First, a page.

Gainesville school officials are once again asking state legislators to support in-state college tuition for all high school graduates regardless of their immigration status.
“There are existing policies that create barriers for some of Georgia’s most fragile students,” reads a statement in a draft of legislative priorities the school board is expected to approve in the coming weeks.
It is common for local government and school bodies to outline an agenda they would like lawmakers to address. The next session of the Georgia General Assembly kicks off in January.
The state can be critical in supporting local school initiatives, such as $13 million in previous support for Mundy Mill Academy and Enota Multiple Intelligences Academy to address overcrowding in elementary schools.
Board member Delores Diaz said it was important to seek in-state tuition for undocumented students, visa holders and other immigrants as a way to motivate them in high school to seek productive career and educational paths after they graduate.
“We are working so hard … especially with Hispanic students,” Diaz said, adding that this was a legislative priority last year, as well.
The fight for in-state tuition has made the rounds through Georgia courts over the last several years.
Just last month, the state Court of Appeals reversed a lower court’s decision allowing recipients of the Deferred Action for Childhood Arrivals, or DACA, program to get in-state tuition.
DACA students can receive work permits and have been given temporary exemption from deportation.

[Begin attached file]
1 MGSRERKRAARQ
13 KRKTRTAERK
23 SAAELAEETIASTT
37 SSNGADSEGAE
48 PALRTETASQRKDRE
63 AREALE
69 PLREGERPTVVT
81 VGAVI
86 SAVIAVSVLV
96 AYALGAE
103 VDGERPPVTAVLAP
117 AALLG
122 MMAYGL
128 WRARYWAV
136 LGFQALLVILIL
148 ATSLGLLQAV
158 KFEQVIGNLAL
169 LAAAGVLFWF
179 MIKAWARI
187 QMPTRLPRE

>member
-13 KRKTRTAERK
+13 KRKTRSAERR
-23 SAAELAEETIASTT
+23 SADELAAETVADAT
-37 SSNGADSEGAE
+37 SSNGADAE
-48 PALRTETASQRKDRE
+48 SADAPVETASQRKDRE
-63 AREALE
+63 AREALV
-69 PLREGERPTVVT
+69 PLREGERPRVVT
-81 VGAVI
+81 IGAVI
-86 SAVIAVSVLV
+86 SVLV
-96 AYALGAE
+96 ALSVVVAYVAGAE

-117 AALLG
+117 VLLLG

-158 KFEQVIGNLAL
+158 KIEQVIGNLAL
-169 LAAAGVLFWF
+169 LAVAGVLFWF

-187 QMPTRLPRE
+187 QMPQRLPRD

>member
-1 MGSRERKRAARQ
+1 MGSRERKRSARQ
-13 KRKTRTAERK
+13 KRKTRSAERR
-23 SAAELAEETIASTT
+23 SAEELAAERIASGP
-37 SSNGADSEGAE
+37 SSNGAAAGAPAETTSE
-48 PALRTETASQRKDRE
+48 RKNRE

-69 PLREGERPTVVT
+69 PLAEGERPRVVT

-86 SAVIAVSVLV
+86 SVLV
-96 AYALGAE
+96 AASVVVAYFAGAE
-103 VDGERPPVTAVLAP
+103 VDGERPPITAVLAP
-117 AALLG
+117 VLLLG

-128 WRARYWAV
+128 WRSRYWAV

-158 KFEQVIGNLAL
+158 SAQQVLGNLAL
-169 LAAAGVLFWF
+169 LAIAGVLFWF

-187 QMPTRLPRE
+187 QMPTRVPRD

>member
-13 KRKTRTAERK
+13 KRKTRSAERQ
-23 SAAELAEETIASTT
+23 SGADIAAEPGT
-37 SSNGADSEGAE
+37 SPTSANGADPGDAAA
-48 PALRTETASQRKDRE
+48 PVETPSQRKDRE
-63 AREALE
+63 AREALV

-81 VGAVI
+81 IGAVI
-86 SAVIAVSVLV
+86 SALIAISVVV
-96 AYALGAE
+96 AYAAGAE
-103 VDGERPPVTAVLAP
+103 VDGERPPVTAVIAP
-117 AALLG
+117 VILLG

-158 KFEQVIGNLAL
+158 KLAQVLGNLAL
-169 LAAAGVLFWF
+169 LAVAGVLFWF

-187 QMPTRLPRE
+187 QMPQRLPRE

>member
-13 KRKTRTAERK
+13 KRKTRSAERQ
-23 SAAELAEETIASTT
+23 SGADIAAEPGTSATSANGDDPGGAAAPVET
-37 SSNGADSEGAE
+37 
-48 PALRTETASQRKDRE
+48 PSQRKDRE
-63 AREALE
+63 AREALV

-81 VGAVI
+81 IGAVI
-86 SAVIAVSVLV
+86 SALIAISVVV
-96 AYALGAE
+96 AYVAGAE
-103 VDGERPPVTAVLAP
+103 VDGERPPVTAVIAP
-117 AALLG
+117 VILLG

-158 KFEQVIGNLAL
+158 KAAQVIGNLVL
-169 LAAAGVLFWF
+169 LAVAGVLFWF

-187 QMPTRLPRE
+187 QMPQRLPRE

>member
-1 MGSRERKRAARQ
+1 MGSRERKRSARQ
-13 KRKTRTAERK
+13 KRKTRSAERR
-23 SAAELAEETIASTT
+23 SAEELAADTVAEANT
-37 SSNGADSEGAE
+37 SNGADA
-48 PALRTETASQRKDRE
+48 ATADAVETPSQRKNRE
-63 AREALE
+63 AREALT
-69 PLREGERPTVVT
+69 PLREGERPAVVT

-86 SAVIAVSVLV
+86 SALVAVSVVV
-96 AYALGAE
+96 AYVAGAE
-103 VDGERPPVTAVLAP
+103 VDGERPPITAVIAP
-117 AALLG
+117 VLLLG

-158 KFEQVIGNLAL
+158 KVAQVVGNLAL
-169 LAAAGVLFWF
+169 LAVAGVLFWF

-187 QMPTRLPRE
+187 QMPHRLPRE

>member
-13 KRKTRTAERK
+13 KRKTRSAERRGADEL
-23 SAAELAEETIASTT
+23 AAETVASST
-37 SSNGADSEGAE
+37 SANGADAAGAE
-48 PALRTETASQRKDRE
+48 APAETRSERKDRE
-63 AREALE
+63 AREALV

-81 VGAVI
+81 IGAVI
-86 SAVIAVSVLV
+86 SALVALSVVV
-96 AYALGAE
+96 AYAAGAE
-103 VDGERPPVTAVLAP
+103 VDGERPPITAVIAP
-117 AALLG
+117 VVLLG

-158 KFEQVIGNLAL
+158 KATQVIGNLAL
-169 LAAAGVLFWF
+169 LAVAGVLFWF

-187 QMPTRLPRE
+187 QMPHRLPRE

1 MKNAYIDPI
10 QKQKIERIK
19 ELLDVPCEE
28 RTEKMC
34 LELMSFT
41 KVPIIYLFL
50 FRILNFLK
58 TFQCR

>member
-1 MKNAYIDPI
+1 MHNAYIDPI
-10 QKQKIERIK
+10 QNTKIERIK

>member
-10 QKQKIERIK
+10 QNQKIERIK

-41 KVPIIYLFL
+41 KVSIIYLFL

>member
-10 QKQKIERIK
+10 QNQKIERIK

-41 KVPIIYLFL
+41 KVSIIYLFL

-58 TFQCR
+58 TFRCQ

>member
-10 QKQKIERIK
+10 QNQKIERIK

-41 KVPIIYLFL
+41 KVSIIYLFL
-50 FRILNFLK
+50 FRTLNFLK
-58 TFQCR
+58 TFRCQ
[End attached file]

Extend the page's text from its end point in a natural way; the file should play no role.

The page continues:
However, the Trump administration has announced that it plans to rescind the DACA program, begun in 2012 under President Barack Obama, in March.
Board member Sammy Smith said Gainesville has one of the most diverse student populations of any school district in the state, and that demographics alone warrant the board’s support for in-state tuition for all.
Moreover, the school district has a legal mandate to educate all students regardless of immigration status.
Other legislative priorities for the board include:
Supporting mid-term funding adjustments to support continued enrollment growth;
Continued funding for the charter system;
Enhanced collaboration between the school district and local colleges and universities to reduce barriers to dual enrollment programs;
Added support for workforce training and development of students
And support for bond packages that provide funding for additional resources, such as new construction and buses.